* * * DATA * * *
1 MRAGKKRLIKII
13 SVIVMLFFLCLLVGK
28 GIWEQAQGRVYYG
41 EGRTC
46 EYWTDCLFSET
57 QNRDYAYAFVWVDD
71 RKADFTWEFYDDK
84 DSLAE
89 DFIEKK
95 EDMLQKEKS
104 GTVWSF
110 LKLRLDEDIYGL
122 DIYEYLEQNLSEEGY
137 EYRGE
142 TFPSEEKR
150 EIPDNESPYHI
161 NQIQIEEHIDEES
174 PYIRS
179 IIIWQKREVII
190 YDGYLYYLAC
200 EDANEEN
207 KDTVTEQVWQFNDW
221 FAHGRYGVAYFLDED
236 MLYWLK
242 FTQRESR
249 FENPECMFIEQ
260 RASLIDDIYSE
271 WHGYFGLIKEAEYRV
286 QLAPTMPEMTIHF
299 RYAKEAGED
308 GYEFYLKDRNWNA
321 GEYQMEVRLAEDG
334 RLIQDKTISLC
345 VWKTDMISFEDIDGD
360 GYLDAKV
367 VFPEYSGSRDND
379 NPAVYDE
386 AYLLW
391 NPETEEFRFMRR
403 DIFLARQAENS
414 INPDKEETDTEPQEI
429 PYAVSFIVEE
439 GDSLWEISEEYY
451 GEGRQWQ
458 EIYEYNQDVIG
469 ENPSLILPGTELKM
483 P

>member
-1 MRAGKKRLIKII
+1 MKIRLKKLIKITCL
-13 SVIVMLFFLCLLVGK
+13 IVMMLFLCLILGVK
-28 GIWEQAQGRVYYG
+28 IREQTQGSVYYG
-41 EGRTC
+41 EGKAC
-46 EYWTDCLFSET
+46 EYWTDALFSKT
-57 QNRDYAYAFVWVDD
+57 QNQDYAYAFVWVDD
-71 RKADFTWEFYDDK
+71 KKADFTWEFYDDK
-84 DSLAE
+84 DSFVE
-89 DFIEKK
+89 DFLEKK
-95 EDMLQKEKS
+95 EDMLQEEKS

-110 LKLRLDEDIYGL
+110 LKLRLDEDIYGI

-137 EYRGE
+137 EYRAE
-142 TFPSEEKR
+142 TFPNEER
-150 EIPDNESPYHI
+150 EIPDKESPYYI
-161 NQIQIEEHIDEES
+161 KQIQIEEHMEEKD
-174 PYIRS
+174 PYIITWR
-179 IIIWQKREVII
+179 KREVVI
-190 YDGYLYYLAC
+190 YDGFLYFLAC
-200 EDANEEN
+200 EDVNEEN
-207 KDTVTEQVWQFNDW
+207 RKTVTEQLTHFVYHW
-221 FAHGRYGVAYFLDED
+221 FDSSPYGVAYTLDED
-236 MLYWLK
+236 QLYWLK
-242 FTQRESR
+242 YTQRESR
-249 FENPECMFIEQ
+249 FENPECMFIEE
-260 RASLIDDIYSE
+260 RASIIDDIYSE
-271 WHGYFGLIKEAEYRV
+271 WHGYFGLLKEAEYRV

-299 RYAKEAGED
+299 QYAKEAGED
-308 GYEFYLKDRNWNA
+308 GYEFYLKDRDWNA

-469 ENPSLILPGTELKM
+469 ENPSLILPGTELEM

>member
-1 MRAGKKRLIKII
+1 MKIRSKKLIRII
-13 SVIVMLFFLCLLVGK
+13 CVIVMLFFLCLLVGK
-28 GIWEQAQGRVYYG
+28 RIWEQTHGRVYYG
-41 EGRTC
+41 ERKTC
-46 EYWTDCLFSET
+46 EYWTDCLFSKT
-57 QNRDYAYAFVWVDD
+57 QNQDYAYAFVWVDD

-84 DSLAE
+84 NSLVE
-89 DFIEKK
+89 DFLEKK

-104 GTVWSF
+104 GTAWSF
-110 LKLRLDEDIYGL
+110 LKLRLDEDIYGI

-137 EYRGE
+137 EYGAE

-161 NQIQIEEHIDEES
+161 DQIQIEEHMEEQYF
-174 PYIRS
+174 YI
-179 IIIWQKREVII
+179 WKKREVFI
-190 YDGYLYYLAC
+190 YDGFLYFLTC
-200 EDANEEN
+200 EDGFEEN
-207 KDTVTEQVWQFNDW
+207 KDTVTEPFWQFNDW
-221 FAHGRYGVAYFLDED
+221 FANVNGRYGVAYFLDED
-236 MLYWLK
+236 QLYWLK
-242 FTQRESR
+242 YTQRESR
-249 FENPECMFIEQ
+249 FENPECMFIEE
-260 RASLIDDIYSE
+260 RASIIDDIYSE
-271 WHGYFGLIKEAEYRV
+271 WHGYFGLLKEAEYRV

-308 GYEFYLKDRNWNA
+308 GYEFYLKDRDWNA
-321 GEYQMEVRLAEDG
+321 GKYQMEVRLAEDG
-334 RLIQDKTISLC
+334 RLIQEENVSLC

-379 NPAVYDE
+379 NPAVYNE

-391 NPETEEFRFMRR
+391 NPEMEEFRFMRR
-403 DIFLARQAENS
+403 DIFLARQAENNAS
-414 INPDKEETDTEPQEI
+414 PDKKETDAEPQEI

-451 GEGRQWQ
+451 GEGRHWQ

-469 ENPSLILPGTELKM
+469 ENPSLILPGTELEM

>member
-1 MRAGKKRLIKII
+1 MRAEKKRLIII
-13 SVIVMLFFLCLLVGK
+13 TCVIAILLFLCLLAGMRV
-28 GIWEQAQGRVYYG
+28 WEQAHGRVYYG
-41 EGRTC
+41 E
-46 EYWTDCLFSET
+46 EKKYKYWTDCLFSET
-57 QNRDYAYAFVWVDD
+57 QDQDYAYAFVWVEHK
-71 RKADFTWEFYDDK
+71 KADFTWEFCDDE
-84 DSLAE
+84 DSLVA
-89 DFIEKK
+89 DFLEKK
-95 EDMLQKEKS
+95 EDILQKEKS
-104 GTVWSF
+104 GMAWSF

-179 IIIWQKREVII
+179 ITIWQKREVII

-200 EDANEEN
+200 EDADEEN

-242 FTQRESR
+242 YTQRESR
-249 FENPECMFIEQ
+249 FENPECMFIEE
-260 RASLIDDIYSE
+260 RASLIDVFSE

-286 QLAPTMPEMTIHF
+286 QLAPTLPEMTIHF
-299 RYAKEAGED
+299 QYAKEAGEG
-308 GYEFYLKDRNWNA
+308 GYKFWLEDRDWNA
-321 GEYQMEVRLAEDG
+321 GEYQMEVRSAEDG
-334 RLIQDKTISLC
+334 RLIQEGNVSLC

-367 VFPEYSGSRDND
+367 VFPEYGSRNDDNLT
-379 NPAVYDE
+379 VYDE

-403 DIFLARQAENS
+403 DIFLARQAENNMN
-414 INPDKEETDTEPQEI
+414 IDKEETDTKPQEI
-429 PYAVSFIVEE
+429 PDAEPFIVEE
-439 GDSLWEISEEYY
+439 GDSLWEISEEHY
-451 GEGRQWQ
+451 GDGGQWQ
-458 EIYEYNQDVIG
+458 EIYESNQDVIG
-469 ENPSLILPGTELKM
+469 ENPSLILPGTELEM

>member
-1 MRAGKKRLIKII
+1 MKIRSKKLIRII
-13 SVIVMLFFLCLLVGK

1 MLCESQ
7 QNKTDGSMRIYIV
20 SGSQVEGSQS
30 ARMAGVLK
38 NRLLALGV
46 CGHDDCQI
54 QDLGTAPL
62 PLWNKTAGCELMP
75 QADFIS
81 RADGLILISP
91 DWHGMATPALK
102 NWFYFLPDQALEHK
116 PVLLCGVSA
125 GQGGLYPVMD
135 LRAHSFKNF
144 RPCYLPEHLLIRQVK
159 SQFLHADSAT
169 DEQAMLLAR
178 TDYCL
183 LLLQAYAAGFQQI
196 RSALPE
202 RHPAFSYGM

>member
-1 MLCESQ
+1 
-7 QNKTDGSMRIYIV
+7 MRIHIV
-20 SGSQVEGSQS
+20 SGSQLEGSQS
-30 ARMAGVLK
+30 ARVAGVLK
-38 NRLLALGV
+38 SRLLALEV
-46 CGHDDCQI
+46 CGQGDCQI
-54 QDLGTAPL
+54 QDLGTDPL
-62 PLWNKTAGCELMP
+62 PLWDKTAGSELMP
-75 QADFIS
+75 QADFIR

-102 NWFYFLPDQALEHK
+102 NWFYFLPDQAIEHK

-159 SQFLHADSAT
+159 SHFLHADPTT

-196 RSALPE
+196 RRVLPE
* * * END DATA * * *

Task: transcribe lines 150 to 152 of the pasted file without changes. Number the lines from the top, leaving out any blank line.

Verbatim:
-260 RASLIDDIYSE
+260 RASIIDDIYSE
-271 WHGYFGLIKEAEYRV